Treatment of Depressive Disorders in Youth: Psychotherapy

Many types of psychotherapy exist, but only cognitive behavior therapy (CBT) and interpersonal therapy (IPT) have a significant amount of research evidence for efficacy.
Cognitive Behavioral Therapy
CBT is based on a theory that individuals with depression have negative assumptions about themselves, the world, and the future that are learned through early experience and interact with later life stress to distort the individual’s perception of their situation. These assumptions and resulting distortions lead the depressed individual to make faulty assessments of current life situations, thus supporting depression. The individual may also make decisions, based on these assumptions, which further support depression (e.g., choosing to isolate oneself and then feeling lonelier and more hopeless).

CBT formats vary, but most CBT programs involve a highly structured process guided by written manuals with specific steps and instructions for each step or session. The process involves 2 major goals:
  1. Identifying faulty assumptions (cognitive distortions) and correcting them gradually
  2. Behavioral interventions designed to minimize symptoms of depression
Although some studies have had conflicting results, CBT has been shown to have positive effects on depression. Two studies compared a form of CBT with placebo, fluoxetine, and a fluoxetine plus CBT condition and CBT failed to separate from the placebo condition. [March: 2004] [Freeman: 2018]

The TADS result raises the issue of severity of depression and comorbidity. The TADS sample had a high degree of severity of depression. Other studies that failed to show a large effect for CBT also had highly severe samples. This finding may support the use of CBT for mild to moderate depression. Certain comorbidities, such as anxiety disorders, may predict better response while others, such as conduct disorder, may predict poor response to CBT.

Another issue is the form of CBT used. Many of the positive studies of CBT used very specific forms (e.g., Coping with Depression for Adolescents [CWD-A], a group therapy that has been used in almost half of all published studies of CBT). The TADS study used a novel form that had not been assessed in any other setting prior to the TADS study. This finding may imply that CBT efficacy depends upon using a specific format.
Interpersonal Therapy
IPT is based on the concept that depression occurs in the context of interpersonal relationships and both development of depression and recovery from depression are affected by these relationships. IPT addresses these effects by first identifying problem areas (typically grief and loss; disputes or conflicts with family, friends, or teachers; life transitions; or social deficits). Therapy then focuses upon improving communication and problem-solving skills to help resolve interpersonal problems and thus, improve mood.

IPT has been well studied and validated as an effective treatment for depression in adults. IPT has also been studied in 2 randomized trials in adolescents with positive results. There is a manualized IPT program (IPT-A) adapted specifically for use with adolescents. IPT shows promise as an evidence-based psychotherapeutic treatment for mild to moderate depression in adolescents. Some limitations of the use of IPT include that it has not been as well studied as CBT and not as many therapists are trained in use of IPT.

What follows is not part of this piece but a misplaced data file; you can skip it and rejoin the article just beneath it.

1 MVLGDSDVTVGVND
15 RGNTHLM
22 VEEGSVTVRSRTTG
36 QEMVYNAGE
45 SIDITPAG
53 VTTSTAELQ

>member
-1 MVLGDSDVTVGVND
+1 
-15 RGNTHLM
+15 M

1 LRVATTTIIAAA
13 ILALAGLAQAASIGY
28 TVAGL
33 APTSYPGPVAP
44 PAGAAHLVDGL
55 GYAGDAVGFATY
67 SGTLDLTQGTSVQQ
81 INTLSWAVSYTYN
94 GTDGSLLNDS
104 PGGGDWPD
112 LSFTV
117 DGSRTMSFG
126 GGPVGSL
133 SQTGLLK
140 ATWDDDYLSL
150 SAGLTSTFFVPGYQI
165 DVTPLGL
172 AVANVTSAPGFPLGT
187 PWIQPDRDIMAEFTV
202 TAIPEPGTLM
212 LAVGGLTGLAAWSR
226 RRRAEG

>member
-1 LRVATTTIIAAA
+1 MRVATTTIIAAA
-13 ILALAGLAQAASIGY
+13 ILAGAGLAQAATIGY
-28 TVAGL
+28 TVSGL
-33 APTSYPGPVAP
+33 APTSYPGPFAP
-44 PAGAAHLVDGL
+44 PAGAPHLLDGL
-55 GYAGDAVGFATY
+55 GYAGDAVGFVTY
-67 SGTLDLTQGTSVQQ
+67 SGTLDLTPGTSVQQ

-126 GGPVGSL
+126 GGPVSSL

Most therapists do not adhere to a single therapeutic theory or method, and this must be considered when the desire to follow evidence-based methods is applied in real-world treatment of children and adolescents with depression. “Eclectic” or individualized therapy programs may well be effective but cannot be readily evaluated in a controlled trial. Whatever type of therapy is chosen, the role of the referring physician can be invaluable in providing regular follow-up and symptom monitoring to help evaluate progress.

Resources

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Helpful Articles

Klomek AB, Mufson L.
Interpersonal psychotherapy for depressed adolescents.
Child Adolesc Psychiatr Clin N Am. 2006;15(4):959-75, ix. PubMed abstract

Weersing VR, Brent DA.
Cognitive behavioral therapy for depression in youth.
Child Adolesc Psychiatr Clin N Am. 2006;15(4):939-57, ix. PubMed abstract

Maalouf FT, Brent DA.
Child and adolescent depression intervention overview: what works, for whom and how well?.
Child Adolesc Psychiatr Clin N Am. 2012;21(2):299-312, viii. PubMed abstract

March J, Silva S, Petrycki S, Curry J, Wells K, Fairbank J, Burns B, Domino M, McNulty S, Vitiello B, Severe J.
Fluoxetine, cognitive-behavioral therapy, and their combination for adolescents with depression: Treatment for Adolescents With Depression Study (TADS) randomized controlled trial.
JAMA. 2004;292(7):807-20. PubMed abstract

Authors & Reviewers

Last update/revision: December 2018
Current Authors and Reviewers:
Author: Thomas G. Conover, MD
Authoring history
2009: first version: Thomas G. Conover, MDA
AAuthor; CAContributing Author; SASenior Author; RReviewer

Page Bibliography

Freeman J, Benito K, Herren J, Kemp J, Sung J, Georgiadis C, Arora A, Walther M, Garcia A.
Evidence Base Update of Psychosocial Treatments for Pediatric Obsessive-Compulsive Disorder: Evaluating, Improving, and Transporting What Works.
J Clin Child Adolesc Psychol. 2018;47(5):669-698. PubMed abstract

March J, Silva S, Petrycki S, Curry J, Wells K, Fairbank J, Burns B, Domino M, McNulty S, Vitiello B, Severe J.
Fluoxetine, cognitive-behavioral therapy, and their combination for adolescents with depression: Treatment for Adolescents With Depression Study (TADS) randomized controlled trial.
JAMA. 2004;292(7):807-20. PubMed abstract